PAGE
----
Watching the 9–3 Chicago Cubs victory over Cleveland reminded me how compelling America’s Pastime can be. Baseball has the power to elevate an ordinary player to hero status with the swing of a bat, an exceptional catch, or a remarkable 9th inning save. Baseball is a statistics-driven league. Historians and statistics geeks love to compare players within seasons and across eras to determine their relative value. In the drawn-out 162-game baseball season, there are few anomalies and a player’s worth is easily measured by his stats—often in averages. Good hitters average more than three hits every ten at bats. Great pitchers average fewer than two runs per nine innings. Continue reading “Why Baseball Matters in the Classroom”
It is my pleasure to welcome our staff, teachers, parents, guardians, friends, and students—especially the Class of 2017—to The Bush School’s 2016 convocation.
I am standing in front of you today at the beginning of my 19th year as an educator in independent schools. I find myself here, after almost two decades in education, because school has always felt like home to me. It is the place where I feel most comfortable, most at ease, in the company of scholars, counselors, grammarians, historians, storytellers, fact finders, and and truth seekers. The men and women who plan meticulously to make a lesson thorough, resonant, compelling, and engaging were and still are my heroes.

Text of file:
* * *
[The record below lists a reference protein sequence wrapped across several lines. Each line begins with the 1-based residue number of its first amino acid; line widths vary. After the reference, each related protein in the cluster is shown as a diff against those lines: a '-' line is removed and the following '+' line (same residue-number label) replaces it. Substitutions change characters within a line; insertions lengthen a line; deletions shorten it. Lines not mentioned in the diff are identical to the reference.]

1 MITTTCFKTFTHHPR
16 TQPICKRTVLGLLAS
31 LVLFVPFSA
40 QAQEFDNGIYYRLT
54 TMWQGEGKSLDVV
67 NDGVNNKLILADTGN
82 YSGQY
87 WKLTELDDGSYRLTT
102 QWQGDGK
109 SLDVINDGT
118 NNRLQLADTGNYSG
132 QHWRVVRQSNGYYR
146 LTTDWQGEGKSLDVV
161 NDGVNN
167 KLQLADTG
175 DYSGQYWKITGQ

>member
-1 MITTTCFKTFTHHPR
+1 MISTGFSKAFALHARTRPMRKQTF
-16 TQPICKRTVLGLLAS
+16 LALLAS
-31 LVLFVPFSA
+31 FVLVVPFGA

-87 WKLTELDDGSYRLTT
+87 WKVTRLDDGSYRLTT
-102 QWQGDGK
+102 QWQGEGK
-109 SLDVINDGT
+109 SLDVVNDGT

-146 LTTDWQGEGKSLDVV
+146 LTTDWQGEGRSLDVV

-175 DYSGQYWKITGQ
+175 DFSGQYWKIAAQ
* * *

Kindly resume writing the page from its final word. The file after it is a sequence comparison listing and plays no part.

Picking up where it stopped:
I was a curious child, a dutiful student. I loved school and I wanted nothing more than to discover something new, to meet and exceed my teachers’ expectations, and to hopefully become one of them. I aspired to do what they did, to cultivate students’ natural talents and share my love of the written word, analysis, reason, and TRUTH with a new generation of aspiring scholars. Continue reading “Convocation Speech 2017”
It is clear from the bustle around campus and the change of weather, that fall is officially here. As I begin my second year at The Bush School, I look back on the whirlwind that was the 2014-15 school year fondly. My work with the Board of Trustees this summer and fall has been focused on maintaining and enhancing the school’s remarkable programs and reputation as a leader in progressive education, analyzing the comments and recommendations from the parent and student survey about ways in which we can improve as a school, and communicating a clear and compelling vision for the school’s future.
One of the casualties of a culture that demands immediate feedback is the loss of time to pause, reflect, deliberate and respond thoughtfully. Most of us have fallen victim to the sensation of stopping a colleague, friend, or spouse as we pass them in the hall and commenting, “I sent you an e-mail about an hour ago…” While we will let this phrase hang in the air as if it were merely a declarative statement, a part of us wishes and expects them to have read our e-mail and responded. This expectation denies us the opportunity to be careful and measured in our responses and causes us to respond in a way we might not otherwise, and may not represent our most civil selves. Continue reading “Giving Space for Civil Discourse”